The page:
ter 18 except that the tables are fired only once.
familiarization course, a minimum of 28 hours b-Five rounds of TP T per tank will be required to establish
of preliminary instruction should be given cov- the zero of the tank gun, if it has not previously been established.
ering the following subjects: 8eventy-five rounds of coaxial machinegun and 50 rounds of caliber
.50 machinegun ammunition will be required per tank for zeroing if
(1) Weapons mechanical training: 6 hours. not accomplished previously.
(2) Turret familiarization: 8 hours. 223. Table I-111--Subcaliber Familiarization
(3) Conduct of fire (direct fire only): 4 Exercises
hours. a. The purpose of these exercises is to famil-
(4) Range card preparation and use: 4 iarize personnel with laying and firing the tank
hours. gun with a correct sight picture and adjusting
k5) Nonfiring exercises, including sight fire before firing service ammunition.
adjustment, direct laying, adjustment b. In these exercises the individual, as gun-
of fire, crew drill, manipulation exer- ner, will fire the subcaliber tables as prescribed
cises, and tracking and leading exer- in paragraphs 205 through 208 except that he
cises: 4 hours. will fire each table only one time.
(6) Tank crewman preliminary gunnery
examination: 2 hours. 224. Table IX-Service Familiarization Firing
Note. The preliminary gunnery examina- a. These exercises are designed to familiarize
tion must be successfully completed by per- the individual with the methods and procedures
sonnel before participating in firing exer- involved in firing tank weapons at stationary
cises (para. 187-204). targets. Firing commences from the established
c. Familiarization firing consists of firing zero for the main gun. Examiner personnel
tables I-III (subcaliber) and table IX (main zero the machineguns before service familiari-
gun and machinegun) one time only. Timing zation exercises.
and scoring is maintained for instruction and b. The exercises are conducted as follows:
information only. (1) First-round hit (primary sight). The
examiner issues an initial fire com-
d. Ammunition required to fire one indi- mand and indexes (announces on
vidual through the familiarization tables is tanks not equipped with a range
shown in the following chart. finder) the correct range. The indi-

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vidual as gunner, engages the target completed within 1 minute after the
with one round. He should obtain a command to fire.
first-round hit and complete the ex- (5) Caliber .50 machinegun exercise. The
ercise within 10 seconds after the examiner designates the target. The
command to fire. individual loads the caliber .50 ma-
(2) First-round hit exercise (secondary chinegun and engages the target,
sight). This exercise is fired and timed adjusting fire by observation of the
in the same manner as in the first beaten zone. The exercise should be
exercise except that the range is an- completed within 2 minutes after tar-
nounced and the secondary sight is get identification.
used. c. The exercises are scored as shown in table
(3) Primary method of adjustment exer- IX.
cise. The examiner issues an initial d. Points for each exercise are given as fol-
fire command and induces a 200-meter lows:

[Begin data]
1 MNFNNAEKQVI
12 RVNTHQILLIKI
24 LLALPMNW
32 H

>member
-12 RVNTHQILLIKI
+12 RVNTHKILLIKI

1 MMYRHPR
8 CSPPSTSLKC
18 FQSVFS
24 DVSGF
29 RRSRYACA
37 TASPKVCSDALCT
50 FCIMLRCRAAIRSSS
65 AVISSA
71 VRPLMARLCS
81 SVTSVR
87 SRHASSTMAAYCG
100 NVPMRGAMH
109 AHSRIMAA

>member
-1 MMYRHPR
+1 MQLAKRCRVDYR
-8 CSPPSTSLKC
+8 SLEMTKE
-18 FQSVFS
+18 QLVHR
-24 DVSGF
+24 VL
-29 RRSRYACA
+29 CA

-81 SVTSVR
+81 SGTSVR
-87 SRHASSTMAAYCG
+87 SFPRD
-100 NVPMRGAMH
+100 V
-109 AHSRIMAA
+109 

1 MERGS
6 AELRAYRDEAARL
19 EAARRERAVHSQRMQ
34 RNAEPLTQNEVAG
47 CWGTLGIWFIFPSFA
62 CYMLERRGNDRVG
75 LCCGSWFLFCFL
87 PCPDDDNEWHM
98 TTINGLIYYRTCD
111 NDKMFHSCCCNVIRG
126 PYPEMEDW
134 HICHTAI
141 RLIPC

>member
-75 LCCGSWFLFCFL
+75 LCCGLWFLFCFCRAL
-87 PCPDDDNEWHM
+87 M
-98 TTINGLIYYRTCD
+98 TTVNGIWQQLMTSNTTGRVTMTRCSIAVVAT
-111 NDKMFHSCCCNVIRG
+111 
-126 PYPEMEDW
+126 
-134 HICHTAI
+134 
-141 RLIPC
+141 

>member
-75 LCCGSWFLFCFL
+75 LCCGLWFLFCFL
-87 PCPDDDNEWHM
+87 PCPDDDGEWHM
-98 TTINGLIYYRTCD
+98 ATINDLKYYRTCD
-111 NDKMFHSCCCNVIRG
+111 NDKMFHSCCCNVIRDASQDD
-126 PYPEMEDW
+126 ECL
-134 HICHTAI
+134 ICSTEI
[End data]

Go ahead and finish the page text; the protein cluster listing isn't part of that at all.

(yard) range error into the range (1) Exercises 1 and 2.
finder or announces an erroneous (a) Completed exercise within 10 sec-
range on tanks not equipped with a onds of the initial command FIRE:
range finder. The individual lays and 10.
fires two rounds, adjusting by the pri- (b) Target hit: 15.
mary method of adjustment if possi- (2)Exercise 3.
ble. The exercise should be completed (a) Completed exercise within 20 sec-
within 20 seconds after the command onds of the initial command FIRE:
to fire. 10.
Note. The second round is fired even (b) Target hit with second round: 15.
though a first-round hit is obtained. If the (3) Exercise 4.
individual is unable to sense the first round, (a) Completed exercise within 1 minute
he announces LOST, and the examiner
issues a subsequent fire command. The indi- of the initial command FIRE: 5.
vidual then fires the second round, using (b) Correct technique of adjustment: 5.
the alternate method of adjustment. No (c) Effective target coverage: 15.
additional time is allowed. (4) Exercise 5.
(4) Coaxial machinegun exercise. The ex- (a) Completed exercise within 2 min-
aminer issues an initial fire command utes of target identification: 5.
and the individual engages the target (b) Correct technique of adjustment: 5.
with the coaxial machinegun and ad- (c) Effective target coverage: 15.
justs the fire by observation of the e. See figure 138 for illustration of appropri-
beaten zone. The exercise should be ate score card.

Table IX
Possible score: 125
Range in meters No. of Method of
Exereise Target (yards) rounds Sight djustment Scoring

1 6x6-ft. panel ---------- 1,400-1,600 .. a1


.-.
1 .... Primary __- (First-round hit)----. 25
2 6x6-ft. panel ---------- 1,400-1,600 . . . 1t Secondary
a.... (First-round hit)----. 25
3 3xs-ft. panel . 1,200-1,400
......... ---..... b2 Primary __ Primary ........... 25
4 10 E-type ............. 500-800 - . .......
c50 Infinitye __ Primary ........... 25
5 10 E-type 1,000-1,200 -- d 50 Cal. 50 Primary . 25
..........

a-TP-T.
b-HE or HEP.
-Coaxial machincun. 4-1, MLB.
d-Cliber .50 maachinegn, 4-1. MLB.
e-Prinma sight i. used on tanks not uipped with aearate coaxial machinegun sight.

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UNIT NAME

DATE GRADE SN
125 POINTS
SCORE CARD: TABLE IX--SERVICE FAMILIARIZATION FIRING POSSIBLE
COMPLETED IN 1ST RD HIT OR 2D RD CORRECT
EXERCISE POSSIBLE TIME LIMIT TGT EFFECT HIT TECHNIQUE SCORE
1

2
3 TH
4
5
TOTAL SCORE
Notes. 1. Ten points for completing in following time limits:
Exercises 1 and 2: 10 seconds from initial command FIRE.
Exercise 3: 20 seconds from initial command FIRE.
Five points for completing in following time limits: